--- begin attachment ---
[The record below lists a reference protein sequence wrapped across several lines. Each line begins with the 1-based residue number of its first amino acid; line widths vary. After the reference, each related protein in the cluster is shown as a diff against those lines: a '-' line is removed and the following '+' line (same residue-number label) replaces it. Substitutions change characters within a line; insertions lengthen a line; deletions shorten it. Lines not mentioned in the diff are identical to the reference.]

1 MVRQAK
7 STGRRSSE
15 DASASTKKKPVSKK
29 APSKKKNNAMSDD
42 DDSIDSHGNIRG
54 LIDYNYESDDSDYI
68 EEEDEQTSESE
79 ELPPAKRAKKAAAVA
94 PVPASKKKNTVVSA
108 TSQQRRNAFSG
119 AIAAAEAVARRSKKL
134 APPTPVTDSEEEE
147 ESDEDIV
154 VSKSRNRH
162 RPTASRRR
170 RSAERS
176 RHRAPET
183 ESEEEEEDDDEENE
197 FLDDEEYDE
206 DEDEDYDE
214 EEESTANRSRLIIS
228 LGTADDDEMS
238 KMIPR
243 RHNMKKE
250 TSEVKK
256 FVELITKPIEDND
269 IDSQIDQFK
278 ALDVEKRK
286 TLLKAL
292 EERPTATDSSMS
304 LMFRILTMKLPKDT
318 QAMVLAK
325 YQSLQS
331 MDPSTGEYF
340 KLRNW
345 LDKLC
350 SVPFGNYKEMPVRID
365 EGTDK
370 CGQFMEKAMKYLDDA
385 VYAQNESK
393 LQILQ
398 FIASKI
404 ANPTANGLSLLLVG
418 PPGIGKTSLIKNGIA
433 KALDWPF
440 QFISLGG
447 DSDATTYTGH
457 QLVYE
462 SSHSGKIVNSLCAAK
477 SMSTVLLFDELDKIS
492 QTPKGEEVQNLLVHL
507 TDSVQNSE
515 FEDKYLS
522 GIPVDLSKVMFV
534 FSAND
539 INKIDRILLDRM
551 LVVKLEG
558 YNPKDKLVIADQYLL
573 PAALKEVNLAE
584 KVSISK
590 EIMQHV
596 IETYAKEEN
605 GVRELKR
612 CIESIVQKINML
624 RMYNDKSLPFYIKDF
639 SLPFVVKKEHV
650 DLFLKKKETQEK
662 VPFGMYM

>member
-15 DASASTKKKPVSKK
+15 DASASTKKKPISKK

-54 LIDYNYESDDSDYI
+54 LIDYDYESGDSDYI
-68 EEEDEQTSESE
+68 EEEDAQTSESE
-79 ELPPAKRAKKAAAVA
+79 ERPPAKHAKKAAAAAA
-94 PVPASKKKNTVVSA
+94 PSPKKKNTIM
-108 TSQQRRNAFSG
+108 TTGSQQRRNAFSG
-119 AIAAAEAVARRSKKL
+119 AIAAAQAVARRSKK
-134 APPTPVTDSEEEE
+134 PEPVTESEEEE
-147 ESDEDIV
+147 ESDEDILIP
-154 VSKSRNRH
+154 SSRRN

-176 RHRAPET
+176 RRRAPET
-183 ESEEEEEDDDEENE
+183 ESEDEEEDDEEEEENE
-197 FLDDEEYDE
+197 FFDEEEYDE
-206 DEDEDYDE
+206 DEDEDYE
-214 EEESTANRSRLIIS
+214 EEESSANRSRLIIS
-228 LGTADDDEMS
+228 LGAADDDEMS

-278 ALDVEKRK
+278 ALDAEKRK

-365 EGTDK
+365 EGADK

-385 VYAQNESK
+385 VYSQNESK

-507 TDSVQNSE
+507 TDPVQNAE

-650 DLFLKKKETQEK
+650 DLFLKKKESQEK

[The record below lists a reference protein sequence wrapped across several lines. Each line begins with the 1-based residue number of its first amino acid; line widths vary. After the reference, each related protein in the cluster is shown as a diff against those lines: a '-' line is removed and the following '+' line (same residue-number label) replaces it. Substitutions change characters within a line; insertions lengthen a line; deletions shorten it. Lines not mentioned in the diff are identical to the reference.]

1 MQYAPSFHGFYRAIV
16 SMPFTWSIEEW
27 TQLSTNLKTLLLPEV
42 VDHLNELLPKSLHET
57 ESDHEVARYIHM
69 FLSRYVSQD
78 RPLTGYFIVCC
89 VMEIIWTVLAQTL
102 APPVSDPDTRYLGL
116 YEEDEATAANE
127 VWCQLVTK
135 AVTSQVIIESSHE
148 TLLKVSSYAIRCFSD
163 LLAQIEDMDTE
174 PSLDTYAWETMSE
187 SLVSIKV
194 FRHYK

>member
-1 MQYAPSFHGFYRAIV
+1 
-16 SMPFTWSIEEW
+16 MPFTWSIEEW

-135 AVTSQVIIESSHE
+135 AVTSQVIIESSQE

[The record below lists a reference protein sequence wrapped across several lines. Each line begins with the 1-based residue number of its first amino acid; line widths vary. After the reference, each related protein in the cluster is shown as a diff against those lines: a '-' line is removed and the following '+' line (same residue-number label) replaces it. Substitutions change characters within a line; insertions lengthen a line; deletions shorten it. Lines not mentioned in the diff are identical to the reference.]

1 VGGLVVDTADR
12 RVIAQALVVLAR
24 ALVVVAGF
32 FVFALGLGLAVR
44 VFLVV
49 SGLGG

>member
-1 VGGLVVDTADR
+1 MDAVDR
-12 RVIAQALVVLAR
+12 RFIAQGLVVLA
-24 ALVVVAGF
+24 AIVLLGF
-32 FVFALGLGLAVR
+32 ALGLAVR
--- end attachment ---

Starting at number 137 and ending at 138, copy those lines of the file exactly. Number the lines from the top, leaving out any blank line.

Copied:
+135 AVTSQVIIESSQE

[The record below lists a reference protein sequence wrapped across several lines. Each line begins with the 1-based residue number of its first amino acid; line widths vary. After the reference, each related protein in the cluster is shown as a diff against those lines: a '-' line is removed and the following '+' line (same residue-number label) replaces it. Substitutions change characters within a line; insertions lengthen a line; deletions shorten it. Lines not mentioned in the diff are identical to the reference.]